That is my take also.

Note if you take the number of elements and do a rough gain
calculation, the numbers don't add up to all antenna gain. My rough
guess is about 8 dB or so.

That said, I'm dissatisfied with my big antenna and I'm going to buy
an amplifier on the hopesw that it will help.

The first week the antenna was in the attic, I got channel 26, and
channels 30.1 to 30.5. Teh channels 30 are even farther from me than
DC, but I hven't gotten them again except in the middle of the night.
So I do have a signal but maybe it is too weak.


Might need to get it out of the attic.

Jeff
(used to hold a ham license, still remember something.... or part of
something!)
  #9  
Old September 2nd 10, 01:21 PM posted to alt.home.repair
external usenet poster
 
Posts: 29
Default Old antenna for new tv

On Sep 1, 11:05*pm, Jdog wrote:
I have an old antenna in the attic. When i moved into my house i
hooked it up to the tv. It works ok. Some channels dont come in
perfect some of the time. I've tried adjusting it w/ no luck. I see
these new style antennas for sale on line.
*http://www.antennahub.com/highgainou...hmotorrotorax-....

Are they better then the old style?
Has anyone tried both?


IF IT IS A ROOF TOP OR EXTERIOR MODEL
YOU CAN JUST ADD AN INLINE SIGNAL BOOSTER TO YOUR EXISTING ANTENNA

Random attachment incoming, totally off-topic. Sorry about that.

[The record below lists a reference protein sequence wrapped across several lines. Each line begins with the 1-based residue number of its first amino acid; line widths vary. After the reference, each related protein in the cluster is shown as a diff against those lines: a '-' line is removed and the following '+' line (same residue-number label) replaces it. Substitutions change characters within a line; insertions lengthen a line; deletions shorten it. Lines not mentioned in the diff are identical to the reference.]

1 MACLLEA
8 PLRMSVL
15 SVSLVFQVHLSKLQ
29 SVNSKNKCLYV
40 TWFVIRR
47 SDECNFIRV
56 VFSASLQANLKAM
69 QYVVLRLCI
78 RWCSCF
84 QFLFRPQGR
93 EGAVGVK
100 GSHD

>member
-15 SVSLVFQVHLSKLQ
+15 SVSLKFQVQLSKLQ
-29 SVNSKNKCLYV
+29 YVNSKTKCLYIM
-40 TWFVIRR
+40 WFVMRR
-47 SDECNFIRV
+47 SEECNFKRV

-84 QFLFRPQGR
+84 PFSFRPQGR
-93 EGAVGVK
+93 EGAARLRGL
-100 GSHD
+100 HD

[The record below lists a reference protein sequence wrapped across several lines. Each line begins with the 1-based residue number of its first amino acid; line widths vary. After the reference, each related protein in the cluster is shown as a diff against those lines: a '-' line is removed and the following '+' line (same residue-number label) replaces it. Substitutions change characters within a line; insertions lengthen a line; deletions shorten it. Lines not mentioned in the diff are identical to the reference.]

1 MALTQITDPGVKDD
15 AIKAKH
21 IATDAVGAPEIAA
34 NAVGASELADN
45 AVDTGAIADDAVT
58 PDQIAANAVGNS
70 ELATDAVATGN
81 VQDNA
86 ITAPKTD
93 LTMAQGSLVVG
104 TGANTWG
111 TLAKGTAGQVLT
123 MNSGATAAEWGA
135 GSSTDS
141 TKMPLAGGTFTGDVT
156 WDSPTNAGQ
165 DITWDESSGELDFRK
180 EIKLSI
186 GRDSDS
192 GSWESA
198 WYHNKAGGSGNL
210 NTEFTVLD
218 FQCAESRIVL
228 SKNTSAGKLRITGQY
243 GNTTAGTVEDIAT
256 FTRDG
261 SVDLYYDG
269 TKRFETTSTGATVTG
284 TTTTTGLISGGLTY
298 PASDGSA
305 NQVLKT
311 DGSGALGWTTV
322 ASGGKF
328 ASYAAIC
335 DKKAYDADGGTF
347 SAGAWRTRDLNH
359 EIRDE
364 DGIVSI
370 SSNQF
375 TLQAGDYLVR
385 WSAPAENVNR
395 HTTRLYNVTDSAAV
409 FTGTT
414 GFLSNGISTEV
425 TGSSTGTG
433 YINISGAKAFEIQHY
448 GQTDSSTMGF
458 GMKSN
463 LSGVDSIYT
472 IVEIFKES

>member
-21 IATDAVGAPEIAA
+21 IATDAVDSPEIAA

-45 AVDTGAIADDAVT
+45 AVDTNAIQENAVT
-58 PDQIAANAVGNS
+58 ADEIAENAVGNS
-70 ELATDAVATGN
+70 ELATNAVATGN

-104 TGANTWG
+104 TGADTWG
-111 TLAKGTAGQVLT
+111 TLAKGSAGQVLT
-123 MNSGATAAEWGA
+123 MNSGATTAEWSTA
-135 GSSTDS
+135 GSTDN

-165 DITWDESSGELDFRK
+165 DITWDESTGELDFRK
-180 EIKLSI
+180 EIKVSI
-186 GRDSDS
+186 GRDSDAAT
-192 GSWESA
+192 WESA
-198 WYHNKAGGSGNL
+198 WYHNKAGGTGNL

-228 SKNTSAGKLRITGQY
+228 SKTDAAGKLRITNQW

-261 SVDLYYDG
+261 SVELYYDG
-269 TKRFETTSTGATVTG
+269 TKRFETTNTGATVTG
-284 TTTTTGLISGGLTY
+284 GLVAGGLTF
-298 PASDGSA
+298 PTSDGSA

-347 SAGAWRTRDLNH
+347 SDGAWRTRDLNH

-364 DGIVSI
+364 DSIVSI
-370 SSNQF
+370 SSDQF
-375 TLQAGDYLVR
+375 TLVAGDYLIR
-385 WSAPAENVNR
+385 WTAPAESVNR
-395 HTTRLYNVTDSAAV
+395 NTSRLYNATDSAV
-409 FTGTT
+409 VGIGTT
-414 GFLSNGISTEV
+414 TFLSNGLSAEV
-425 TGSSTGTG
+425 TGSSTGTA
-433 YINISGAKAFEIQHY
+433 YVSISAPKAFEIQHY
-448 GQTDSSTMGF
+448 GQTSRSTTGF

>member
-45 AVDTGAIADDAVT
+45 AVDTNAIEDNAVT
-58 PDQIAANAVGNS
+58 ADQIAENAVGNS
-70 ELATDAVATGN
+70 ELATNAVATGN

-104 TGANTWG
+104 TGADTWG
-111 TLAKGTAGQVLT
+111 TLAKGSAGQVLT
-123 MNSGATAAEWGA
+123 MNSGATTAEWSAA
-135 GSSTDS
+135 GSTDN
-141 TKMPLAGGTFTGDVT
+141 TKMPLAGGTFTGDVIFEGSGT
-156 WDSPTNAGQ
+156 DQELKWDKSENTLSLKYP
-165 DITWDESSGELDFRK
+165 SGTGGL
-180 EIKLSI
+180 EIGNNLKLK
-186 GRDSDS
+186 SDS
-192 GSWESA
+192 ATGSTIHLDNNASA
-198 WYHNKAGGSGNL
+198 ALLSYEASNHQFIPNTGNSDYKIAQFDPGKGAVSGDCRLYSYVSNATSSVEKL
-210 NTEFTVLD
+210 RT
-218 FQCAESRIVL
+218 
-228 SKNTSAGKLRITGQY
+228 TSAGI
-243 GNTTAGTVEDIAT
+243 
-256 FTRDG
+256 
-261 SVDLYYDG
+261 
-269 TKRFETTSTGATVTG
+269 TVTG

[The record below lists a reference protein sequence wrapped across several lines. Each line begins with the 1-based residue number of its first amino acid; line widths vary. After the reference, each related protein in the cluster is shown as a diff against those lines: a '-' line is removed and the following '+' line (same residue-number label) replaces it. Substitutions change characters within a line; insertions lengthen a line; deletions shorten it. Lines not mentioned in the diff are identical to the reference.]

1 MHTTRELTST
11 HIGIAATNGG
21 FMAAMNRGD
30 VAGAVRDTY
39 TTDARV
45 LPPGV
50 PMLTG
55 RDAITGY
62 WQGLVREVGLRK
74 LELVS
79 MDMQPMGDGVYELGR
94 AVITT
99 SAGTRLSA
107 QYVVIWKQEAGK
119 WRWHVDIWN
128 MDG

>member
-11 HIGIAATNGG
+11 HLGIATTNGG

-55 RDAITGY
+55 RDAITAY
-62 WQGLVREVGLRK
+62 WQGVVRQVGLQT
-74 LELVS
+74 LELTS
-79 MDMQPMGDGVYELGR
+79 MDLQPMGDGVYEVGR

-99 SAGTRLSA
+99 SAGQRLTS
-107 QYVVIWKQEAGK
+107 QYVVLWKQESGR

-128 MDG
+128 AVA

THE MORE DB GAIN THE BETTER
AN ANTENNA ROTOR PLUS THE AMP WILL KICK BUT
BECAUSE YOU CAN ROTATE THE ARRAY AND HONE IN THE SIGNAL

INTERIOR RABBIT EARS WITH OUT AMPLIFICATION ARE INSUFFICIENT
THOUGH SOMEWHAT EFFECTIVE
DEPENDING ON SIGNAL STRENGTH IN YOUR AREA AND HOME

IAP
  #10  
Old September 2nd 10, 02:23 PM posted to alt.home.repair
external usenet poster
 
Posts: 186
Default Old antenna for new tv

On 9/1/2010 10:05 PM, Jdog wrote:
I have an old antenna in the attic. When i moved into my house i
hooked it up to the tv. It works ok. Some channels dont come in
perfect some of the time. I've tried adjusting it w/ no luck. I see
these new style antennas for sale on line.
http://www.antennahub.com/highgainou...-preorder.aspx

Are they better then the old style?
Has anyone tried both?

It all depends on your situation. If that one is expensive
it probably isn't worth it. I have 2 antennas in the attic.
I have a largish yagi that pulls in the main local channels
just great. They are all in about the same direction. But
it does a poor job on channels to the side. So I made up one
with a folded dipole vhf antenna and a bowtie uhf antenna.
I mounted them in the attic with the folded dipole pointed
at the main stations and the bowtie pointed at 90 degrees,
so it could pick up the college station at Claremore. That is
about 35 miles away, and it comes in fine. I do get an
occasional drop out, which I suspect is a plane flying
through the pattern. The folded dipole pointed at the
major channels gets a good signal, but has more drop outs.
I suspect that is because the signal path is right over
a busy freeway, and trucks stick up high enough to
cause reflections. You may have some or all of these
conditions.

I have cable so I didn't really need these, but I wanted
to be able to get the signal off the air for bad times when
the cable might be down (bad weather and such). Then I
wanted the Claremore station because at the time they were
showing Classic Arts Showcase 24 hours a day on the sub
channel.

Bill